On May 31st 1898, The West Side Flume & Lumber Company was formed when William H. Crocker, Henry J. Crocker, Andre Poniatowski, Thomas Bullock and Charles Gardner bought 55,000 acres of timber just outside of present day Tuolumne (Then called "Carter's"). A small mill was constructed in Carter's, and a small railroad stretched out 10 miles east into the woods to Nashton.
Although most of the timber logged in the first years went straight to the building of the saw mill, by 1900 there was enough timber being brought into keep the mill going year round even though the railroad shut down during the winter.
In 1900 the West Side Flume & Lumber Co. incorporated their railroad as a common carrier, the Hetch Hetchy and Yosemite Valley hoping to offer passenger service to the Hetch Hetchy valley on to Yosemite National Park.
Passenger trains were operated twice weekly and later three times weekly. Ridership on the line was low with the primary riders being employees of the company.
In 1903 the operation was sold to W. R. Thorsten of Michigan and the corporate name was shortened to the West Side Lumber Co. In 1904 the railroad gave up on passenger service focusing on its growing lumber.
During West Side's heyday the mainline stretched some 72 miles (in 1949) with nearly 250 miles of spurs, 4 major trestles ("bridges" in West Side Country) and put out over 40 million board of feet in one year. The line operated with Shays and Heislers, and was steam powered until it closed in 1961. The West Side's last operating season was 1960, when the summer logging season ended in the fall the equipment was positioned in expection of another season starting in the Spring. Empty log cars were left in the woods, and the engines recieved normal winter maintenance. Then rather suddenly, the company announced that it would be cheaper to use contract trucks to haul the logs. In June 1961 one train was run in the woods to haul the empties to the mill, and the railroad was put on standby, to see how well the trucks worked. The logging railroad never ran again.
After closure there were several attempts to operate the railroad as a tourist line. The most famous of these was by Glen Bell, the founder of Taco Bell. Bell laid track around the mill property and converted most of the remaining mill site into a historic attraction, steam powered trains operated around the mill site while a gasoline powered motorcar ran trains out to the River Bridge site. However when these efforts failed the WS was sold off to various investors over the years, the remaining mill site property is currently owned by the Tuolumne Band of Me-Wuk Indians, of the Tuolumne Rancheria. Equipment from the West Side survives through out the country primarily on tourist railroads such as the Yosemite Mountain Sugar Pine, Roaring Camp, the Midwest Central and the Colorado Railroad Museum.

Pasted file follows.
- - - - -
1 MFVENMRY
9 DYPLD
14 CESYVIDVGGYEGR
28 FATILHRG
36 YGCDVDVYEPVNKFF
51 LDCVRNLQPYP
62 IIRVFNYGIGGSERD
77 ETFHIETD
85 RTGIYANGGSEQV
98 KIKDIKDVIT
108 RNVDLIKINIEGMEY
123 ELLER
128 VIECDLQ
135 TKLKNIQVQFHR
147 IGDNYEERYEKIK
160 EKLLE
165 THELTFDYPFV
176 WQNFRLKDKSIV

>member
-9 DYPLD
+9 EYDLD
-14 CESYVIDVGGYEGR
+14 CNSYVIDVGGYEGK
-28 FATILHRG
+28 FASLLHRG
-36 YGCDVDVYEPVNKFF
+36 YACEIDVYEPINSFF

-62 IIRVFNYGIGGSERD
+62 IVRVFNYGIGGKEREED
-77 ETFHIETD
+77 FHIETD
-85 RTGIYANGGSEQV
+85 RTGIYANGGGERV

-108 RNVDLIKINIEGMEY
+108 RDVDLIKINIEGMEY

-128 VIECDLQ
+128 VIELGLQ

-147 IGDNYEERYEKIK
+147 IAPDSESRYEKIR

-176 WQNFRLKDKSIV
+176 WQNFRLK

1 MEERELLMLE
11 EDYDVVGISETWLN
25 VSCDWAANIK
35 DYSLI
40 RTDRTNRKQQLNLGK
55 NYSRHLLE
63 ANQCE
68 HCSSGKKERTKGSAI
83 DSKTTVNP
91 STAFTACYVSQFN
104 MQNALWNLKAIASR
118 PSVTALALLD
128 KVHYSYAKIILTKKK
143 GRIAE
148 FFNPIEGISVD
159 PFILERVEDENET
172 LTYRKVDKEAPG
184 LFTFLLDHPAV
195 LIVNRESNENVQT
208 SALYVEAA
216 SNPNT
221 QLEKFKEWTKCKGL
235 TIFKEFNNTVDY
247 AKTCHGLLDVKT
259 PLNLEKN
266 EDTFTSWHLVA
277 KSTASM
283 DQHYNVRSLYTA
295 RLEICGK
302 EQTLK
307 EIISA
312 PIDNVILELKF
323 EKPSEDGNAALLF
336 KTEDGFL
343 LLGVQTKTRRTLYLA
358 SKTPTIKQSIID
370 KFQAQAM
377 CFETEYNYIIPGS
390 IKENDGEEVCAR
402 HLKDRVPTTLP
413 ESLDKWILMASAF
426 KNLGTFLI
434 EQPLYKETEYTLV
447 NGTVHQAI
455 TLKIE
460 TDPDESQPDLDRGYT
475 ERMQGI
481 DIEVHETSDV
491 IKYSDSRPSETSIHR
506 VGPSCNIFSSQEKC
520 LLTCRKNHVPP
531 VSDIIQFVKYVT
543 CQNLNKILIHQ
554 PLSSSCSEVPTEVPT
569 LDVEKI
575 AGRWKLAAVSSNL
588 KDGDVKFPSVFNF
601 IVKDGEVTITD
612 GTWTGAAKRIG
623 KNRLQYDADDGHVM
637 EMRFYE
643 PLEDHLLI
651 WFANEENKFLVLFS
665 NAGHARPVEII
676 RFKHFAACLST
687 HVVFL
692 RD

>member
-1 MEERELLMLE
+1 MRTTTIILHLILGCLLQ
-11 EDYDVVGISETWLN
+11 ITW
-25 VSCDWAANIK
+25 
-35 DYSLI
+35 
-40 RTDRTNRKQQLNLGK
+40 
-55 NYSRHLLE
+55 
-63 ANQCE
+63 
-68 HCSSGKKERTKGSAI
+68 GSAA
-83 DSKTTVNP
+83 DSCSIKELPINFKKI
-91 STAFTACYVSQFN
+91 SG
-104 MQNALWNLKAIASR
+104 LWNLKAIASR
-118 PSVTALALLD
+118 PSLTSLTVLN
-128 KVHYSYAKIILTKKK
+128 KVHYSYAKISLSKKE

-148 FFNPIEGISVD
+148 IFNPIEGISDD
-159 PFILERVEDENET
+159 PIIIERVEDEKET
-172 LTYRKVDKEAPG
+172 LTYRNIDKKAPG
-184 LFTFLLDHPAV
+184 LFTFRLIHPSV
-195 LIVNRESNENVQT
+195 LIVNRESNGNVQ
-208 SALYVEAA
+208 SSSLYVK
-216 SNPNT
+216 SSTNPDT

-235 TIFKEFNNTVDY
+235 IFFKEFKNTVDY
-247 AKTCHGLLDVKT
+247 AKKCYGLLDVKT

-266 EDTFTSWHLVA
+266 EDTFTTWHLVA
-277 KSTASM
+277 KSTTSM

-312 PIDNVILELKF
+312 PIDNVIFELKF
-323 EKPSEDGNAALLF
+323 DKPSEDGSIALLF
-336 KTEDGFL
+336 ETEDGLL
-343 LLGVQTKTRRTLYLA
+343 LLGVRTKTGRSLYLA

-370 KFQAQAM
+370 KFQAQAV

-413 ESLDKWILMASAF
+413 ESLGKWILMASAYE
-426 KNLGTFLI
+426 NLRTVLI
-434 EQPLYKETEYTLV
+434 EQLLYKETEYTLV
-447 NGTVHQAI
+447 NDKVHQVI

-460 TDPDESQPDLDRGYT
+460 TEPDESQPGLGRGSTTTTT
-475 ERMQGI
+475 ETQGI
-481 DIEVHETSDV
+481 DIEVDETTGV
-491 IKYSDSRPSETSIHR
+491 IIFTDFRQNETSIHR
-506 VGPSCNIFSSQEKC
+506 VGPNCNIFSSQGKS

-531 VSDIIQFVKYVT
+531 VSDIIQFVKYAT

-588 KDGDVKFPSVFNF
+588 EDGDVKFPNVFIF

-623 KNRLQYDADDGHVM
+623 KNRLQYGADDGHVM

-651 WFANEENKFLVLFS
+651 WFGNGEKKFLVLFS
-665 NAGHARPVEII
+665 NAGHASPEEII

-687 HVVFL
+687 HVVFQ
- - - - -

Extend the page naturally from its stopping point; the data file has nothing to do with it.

Requiem for the West Side Lumber Company. by Hart Corbett.
A 50th anniversary reminiscence of the West Side Lumber Co. in Tuolumne, Ca. Includes many color images from 1959 and 2009.
Collected West Side Images.
Images collected from private collections, libraries and historical societies.
The West Side Lumber Company - 1966.
Photographs taken by Fritz Klinke during the summer of 1966.
A Life Wasted Chasing Trains - West Side Lumber Company.
Scenes captured by railroad photographer John West during 1959-1960.
The West Side Lumber Company - 1960 - 1963.
Photographs taken by Richard Essenberg between 1960 and 1963.
Report Of The State Board Of Equalization, 1907 - 1908 Assessment of West Side Lumber Co. Railroad in 1907 and 1908.
Report of the State Forester, 1912.. Review of logging practices in use by the West Side Lumber and Flume Co. at this time.
Includes description of logging methods, slash disposal and recent fires.
Report of the Conservation Comission, Timber Holdings for 1912. Report lists acreage held by logging companies per county.
Report lists the West Side as having 39,590 acres of timber lands in Tuolumne county.
Rules for Grading California White Pine and Sugar Pine Lumber, 1921. Adopted by the California White and Sugar Pine Manufacturers' Association June 2, 1916. Revised 1918 and April 22 1921.
Note: Supplimental Insert for adopted 1921 changes appears after page 132.
A Tramp Through The Bret Harte Country. By Thomas Dykes Beasly. Paul Elder & Company, San Francisco. 1914.
Brief description of the mill in Tuolumne
Tuolumne County For California Magazine. The California Promotion Committee, San Francisco. 1907. Promotional description of Tuolumne County, mention of West Side Flume and Lumber Co. as well as Hetch Hetchy & Yosemite Valley Railroad.
Description of Tuolumne. Tourist's California, Dodd, Mead and Company, New York. 1914.
Description of the common routes to Hetch Hetchy, listed is riding the railroad as far as Camp 16 (Thompson's Meadows).
Just Fishing, That's All by S.H. Smith.Sunset Magazine June, 1912.
Article discusses fishing around Tuolumne, author suggests taking the train to Tuolumne and then taking a free ride on the logging road to get within a mile of Thompson Meadows.
A Sierra Summer, by Camilla L. Kenyon. Out West Magazine, September 1904. Vol. 11 No. 3.
Description of summer camping trip, mentions occasional passenger car use on railroad. Author rode as far as Camp 12, noting it was now dismantled (Hetch Hetchy & Yosemite Valley).
Camping Above Yosemite By Harriet Monroe. Putnam's Magazine, April 1909.
Author mentions meeting up with logging crews outside Yosemite Park Boundry (Top of second paragraph, page 227).
Tuolumne City, Report of the California State Agricultural Society.
Description of the Tuolumne area including brief description of the West Side.